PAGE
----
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A previous version of this article incorrectly identified Manic Street Preachers as a rock band that sings in Welsh. The reference has been omitted from this version.

Wales, the greenest place on Earth

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By Pamela Petro
Special to The Washington Post
Sunday, March 21, 2010

For two decades I've been exhausting my vocabulary seeking names for all the shades of green in the Welsh countryside. Pastures are Crayola green; windbreaks are jade; spring mosses are the chartreuse of an avocado's innards. The ribboning hills after it has rained, when sunlight breaks through shark-colored clouds, throb pure neon. Distance makes the mountains aquamarine.

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These days, Wales can add another green to its palette: the green that comes from being one of the most environmentally progressive nations on Earth.

Last fall I launched my latest tour of West Wales -- my first "green tour" -- on the edge of Cardiff Bay, at the great sailing ship of a building that houses the Welsh Assembly. It's a soaring carbon-neutral masterpiece, completed in 2006, called the Senedd. The Assembly, which was voted into being in 1998, is one of the few governing institutions in the world with sustainable development inscribed in its statute.

In Machynlleth, I visited Wales's Centre for Alternative Technology, an internationally famous green mecca that draws tourists, community leaders and scientists from all over the globe to see and study clean methods of building, planning, recycling, gardening and energy production.

And across the nation, I found a variety of businesses -- from a construction outfit that promotes sheep's wool as building insulation to a pharmaceutical company extracting an anti-Alzheimer's drug from daffodils (the national flower of Wales) -- blazing innovative paths into the 21st century.

The good news for travelers like me is that Wales's commitment to sustainability isn't a fad dreamed up by a government focus group. It's a way of being that permeates every nook of Welsh life, with deep roots in Welsh history and culture and in the very environment: the hills, the sea, the valleys, the rain, even the sheep. Which means that I've found it nearly impossible to enjoy myself and eat well in this place and not practice sustainability at the same time.

* * *

I might as well fess up right from the start: I stopped in Cardiff, the capital, to rent a fossil-fuel-burning Ford in which to make my green tour (okay, so no one's perfect). My car's emissions -- not to mention the cost of gas -- got me thinking that maybe Wales's green leadership is karmic payback for the fact that its coal fueled the not-so-clean Industrial Revolution. Richard Llewellyn's classic 1939 novel, "How Green Was My Valley," reminisced about the days before great gray slag heaps overwhelmed the hillsides of South Wales's coal-mining valleys. When I'd first traveled to South Wales 20 years ago, everything about the valleys had been ashen: streets, houses, sky, earth, industrial plants. This time, as I zipped through the old industrial corridor (in said Ford), I was overjoyed to see the slag heaps gone and the valleys blazing green again.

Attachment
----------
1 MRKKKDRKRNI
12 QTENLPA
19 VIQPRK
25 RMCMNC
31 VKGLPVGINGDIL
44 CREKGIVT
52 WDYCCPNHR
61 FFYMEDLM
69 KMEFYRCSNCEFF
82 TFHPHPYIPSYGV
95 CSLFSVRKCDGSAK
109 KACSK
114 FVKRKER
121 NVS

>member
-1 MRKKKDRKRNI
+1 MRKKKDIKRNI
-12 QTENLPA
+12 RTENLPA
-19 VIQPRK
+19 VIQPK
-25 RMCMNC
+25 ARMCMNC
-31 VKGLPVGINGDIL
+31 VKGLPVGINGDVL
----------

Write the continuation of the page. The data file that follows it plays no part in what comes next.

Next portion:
The first stop on my tour was St. David's, the smallest city in Britain. It's the site of Wales's national cathedral, a plum-colored beauty built in a hole in the 1180s. (Theories run that the cathedral hunkers in a declivity so that the Vikings wouldn't see it, come ashore and sack it, as they had its predecessors.) I marveled over the wildly imaginative misericord carvings at the cathedral -- misericords are wooden shelves on which weary monks could rest their medieval bottoms when they had to stand for hours on end -- and reduced my carbon footprint by hiking the town's surrounding promontories. St. David's Head, in particular, summons something close to sanctity from the wind, the sea and the wild, rocky coast. This whole area, which is traced by the 186-mile Pembrokeshire Coast Path National Trail, is a blessing for hikers bent on taking in some of the most spectacular scenery in the United Kingdom.

What I didn't see was the reason I'd come to town. That would have been impossible without scuba gear, as it sits on the bottom of the sea.

In the Middle Ages, the pope decreed that two pilgrimages to St. David's equaled one to Rome. Today, new pilgrims like me come to marvel at the city's most technologically advanced -- and simultaneously retro -- "green machine": a tidal turbine that will provide the city's 1,000 or so homes with energy when it's up and running later this year, making St. David's the first truly carbon-zero city on the planet.

Unlike wind and sun, tidal action offers a source of renewable energy that's not only clean but also predictable. "The energy here is absolutely astronomical," says Richard Ayre, the turbine's designer. He came up with the idea while positioning buoys off the Pembrokeshire coast, when he noticed that tidal currents kept dragging his boat sideways.


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